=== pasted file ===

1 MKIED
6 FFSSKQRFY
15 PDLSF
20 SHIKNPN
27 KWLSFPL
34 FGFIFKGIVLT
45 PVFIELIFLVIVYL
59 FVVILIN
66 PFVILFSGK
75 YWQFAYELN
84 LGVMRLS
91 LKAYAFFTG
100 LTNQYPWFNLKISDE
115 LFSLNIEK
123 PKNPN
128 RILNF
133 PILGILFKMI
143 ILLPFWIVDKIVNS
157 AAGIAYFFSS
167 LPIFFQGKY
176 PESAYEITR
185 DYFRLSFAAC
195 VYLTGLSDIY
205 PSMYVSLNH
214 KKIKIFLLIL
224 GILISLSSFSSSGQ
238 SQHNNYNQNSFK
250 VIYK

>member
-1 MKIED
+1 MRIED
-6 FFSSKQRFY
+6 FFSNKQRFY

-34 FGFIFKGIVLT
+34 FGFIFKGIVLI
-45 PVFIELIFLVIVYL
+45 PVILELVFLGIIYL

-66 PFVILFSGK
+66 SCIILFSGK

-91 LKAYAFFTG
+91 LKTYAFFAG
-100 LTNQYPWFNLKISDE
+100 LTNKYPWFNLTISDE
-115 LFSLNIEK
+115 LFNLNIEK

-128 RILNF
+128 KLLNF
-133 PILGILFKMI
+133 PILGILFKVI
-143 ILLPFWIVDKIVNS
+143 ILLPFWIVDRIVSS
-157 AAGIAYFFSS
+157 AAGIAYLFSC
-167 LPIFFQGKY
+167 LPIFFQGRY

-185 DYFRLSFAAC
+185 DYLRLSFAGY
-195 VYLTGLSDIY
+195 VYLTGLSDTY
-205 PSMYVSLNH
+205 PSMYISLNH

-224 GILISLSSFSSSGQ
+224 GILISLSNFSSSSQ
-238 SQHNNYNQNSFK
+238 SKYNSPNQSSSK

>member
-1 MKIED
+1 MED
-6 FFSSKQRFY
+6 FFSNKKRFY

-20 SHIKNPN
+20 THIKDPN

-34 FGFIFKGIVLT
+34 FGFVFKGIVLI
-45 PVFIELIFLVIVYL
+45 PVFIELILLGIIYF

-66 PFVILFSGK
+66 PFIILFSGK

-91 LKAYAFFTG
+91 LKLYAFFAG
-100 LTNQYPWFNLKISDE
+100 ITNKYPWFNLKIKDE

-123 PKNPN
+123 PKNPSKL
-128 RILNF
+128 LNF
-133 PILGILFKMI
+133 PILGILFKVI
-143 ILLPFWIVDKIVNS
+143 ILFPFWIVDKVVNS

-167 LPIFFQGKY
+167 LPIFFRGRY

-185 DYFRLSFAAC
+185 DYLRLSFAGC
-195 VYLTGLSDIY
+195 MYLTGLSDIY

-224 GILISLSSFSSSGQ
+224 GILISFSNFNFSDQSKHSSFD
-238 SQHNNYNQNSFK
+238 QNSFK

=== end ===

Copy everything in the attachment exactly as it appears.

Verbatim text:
1 MKIED
6 FFSSKQRFY
15 PDLSF
20 SHIKNPN
27 KWLSFPL
34 FGFIFKGIVLT
45 PVFIELIFLVIVYL
59 FVVILIN
66 PFVILFSGK
75 YWQFAYELN
84 LGVMRLS
91 LKAYAFFTG
100 LTNQYPWFNLKISDE
115 LFSLNIEK
123 PKNPN
128 RILNF
133 PILGILFKMI
143 ILLPFWIVDKIVNS
157 AAGIAYFFSS
167 LPIFFQGKY
176 PESAYEITR
185 DYFRLSFAAC
195 VYLTGLSDIY
205 PSMYVSLNH
214 KKIKIFLLIL
224 GILISLSSFSSSGQ
238 SQHNNYNQNSFK
250 VIYK

>member
-1 MKIED
+1 MRIED
-6 FFSSKQRFY
+6 FFSNKQRFY

-34 FGFIFKGIVLT
+34 FGFIFKGIVLI
-45 PVFIELIFLVIVYL
+45 PVILELVFLGIIYL

-66 PFVILFSGK
+66 SCIILFSGK

-91 LKAYAFFTG
+91 LKTYAFFAG
-100 LTNQYPWFNLKISDE
+100 LTNKYPWFNLTISDE
-115 LFSLNIEK
+115 LFNLNIEK

-128 RILNF
+128 KLLNF
-133 PILGILFKMI
+133 PILGILFKVI
-143 ILLPFWIVDKIVNS
+143 ILLPFWIVDRIVSS
-157 AAGIAYFFSS
+157 AAGIAYLFSC
-167 LPIFFQGKY
+167 LPIFFQGRY

-185 DYFRLSFAAC
+185 DYLRLSFAGY
-195 VYLTGLSDIY
+195 VYLTGLSDTY
-205 PSMYVSLNH
+205 PSMYISLNH

-224 GILISLSSFSSSGQ
+224 GILISLSNFSSSSQ
-238 SQHNNYNQNSFK
+238 SKYNSPNQSSSK

>member
-1 MKIED
+1 MED
-6 FFSSKQRFY
+6 FFSNKKRFY

-20 SHIKNPN
+20 THIKDPN

-34 FGFIFKGIVLT
+34 FGFVFKGIVLI
-45 PVFIELIFLVIVYL
+45 PVFIELILLGIIYF

-66 PFVILFSGK
+66 PFIILFSGK

-91 LKAYAFFTG
+91 LKLYAFFAG
-100 LTNQYPWFNLKISDE
+100 ITNKYPWFNLKIKDE

-123 PKNPN
+123 PKNPSKL
-128 RILNF
+128 LNF
-133 PILGILFKMI
+133 PILGILFKVI
-143 ILLPFWIVDKIVNS
+143 ILFPFWIVDKVVNS

-167 LPIFFQGKY
+167 LPIFFRGRY

-185 DYFRLSFAAC
+185 DYLRLSFAGC
-195 VYLTGLSDIY
+195 MYLTGLSDIY

-224 GILISLSSFSSSGQ
+224 GILISFSNFNFSDQSKHSSFD
-238 SQHNNYNQNSFK
+238 QNSFK